23 May 2018
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Anyone planning to carry out engineering works in or near rivers and lochs must make sure they have all the appropriate authorisations in place before they begin, or face a £600 Fixed Monetary Penalty from the Scottish Environment Protection Agency (SEPA). The penalty can be issued to both landowners and contractors who carry out engineering works without the appropriate authorisation or who breach an authorisation condition.
In recent years, there has been great progress with river engineering, with better engagement and partnership working between SEPA and land managers, and the number of engineering authorisations has increased. But unauthorised river engineering and breaches of General Binding Rules, registrations or licence conditions remains a regulatory problem that SEPA is determined to tackle.
Engineering works can damage habitat in rivers, lochs and wetlands, in turn affecting populations of invertebrates, plants, birds and mammals. Engineering works can also block the passage of migrating fish and damage spawning habitats during sensitive times. Some affected fish, such as salmon, are an important economic resource in many areas of Scotland. Engineering can also result in erosion of valuable adjacent land resources.
SEPA hopes increased awareness of authorisation requirements and the new enforcement measures will help deter non-compliance.
Shona McConnell, SEPA Unit Manager, said:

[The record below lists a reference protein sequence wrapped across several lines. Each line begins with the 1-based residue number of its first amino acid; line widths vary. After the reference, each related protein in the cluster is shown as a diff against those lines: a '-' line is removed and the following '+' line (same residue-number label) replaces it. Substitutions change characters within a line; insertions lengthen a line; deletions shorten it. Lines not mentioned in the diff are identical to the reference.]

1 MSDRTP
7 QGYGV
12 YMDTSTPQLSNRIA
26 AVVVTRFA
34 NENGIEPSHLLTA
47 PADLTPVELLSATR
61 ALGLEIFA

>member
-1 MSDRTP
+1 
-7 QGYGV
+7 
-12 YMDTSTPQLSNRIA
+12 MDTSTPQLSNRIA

“Every day SEPA works to enhance and protect Scotland’s environment. Engaging with water users, land managers and other partners to provide advice, support and guidance is one of the key ways we do this. SEPA is committed to helping land managers and contractors do the right thing and SEPA staff are available to talk through projects to ensure that everyone understands what is required before, during and after any works.
“We are very clear that environmental compliance is non-negotiable and if you’re paying for a registration or licence and complying with the conditions, we want you to be confident that others are doing so too. So if you are carrying out engineering works in or near rivers and lochs without the right authorisations you can expect to be given a Fixed Monetary Penalty, at the very minimum. For the most serious offences, and where it is in the public interest to do so, we will continue to report offenders to the procurator fiscal.”
Engineering works requiring authorisation from SEPA include:
- the removal of sediment (gravel, sand, silt) from rivers, lochs and wetlands;
- construction of bank protection, embankments or floodwalls;
- construction of new bridges, fords and culverts;
- any new structures built on the bed of a river, burn or loch;
- river diversions and realignments;
- restoration and enhancement works, including the removal of structures;
- any other activity likely to pose a risk of significant adverse impact.
There is a wealth of advice and information available on SEPA’s website, including a range of good practice guides. Further, SEPA’s CAR Practical Guide has been designed to provide clear and practical advice to anyone carrying out an activity covered by the Water Environment (Controlled Activities) (Scotland) Regulations 2011 (as amended), known as CAR. It helps you determine which level of authorisation you need to apply for, and how to do it, with an entire section on engineering works.
Details of Fixed Monetary Penalties are also published on SEPA’s website in line with the legislative requirement.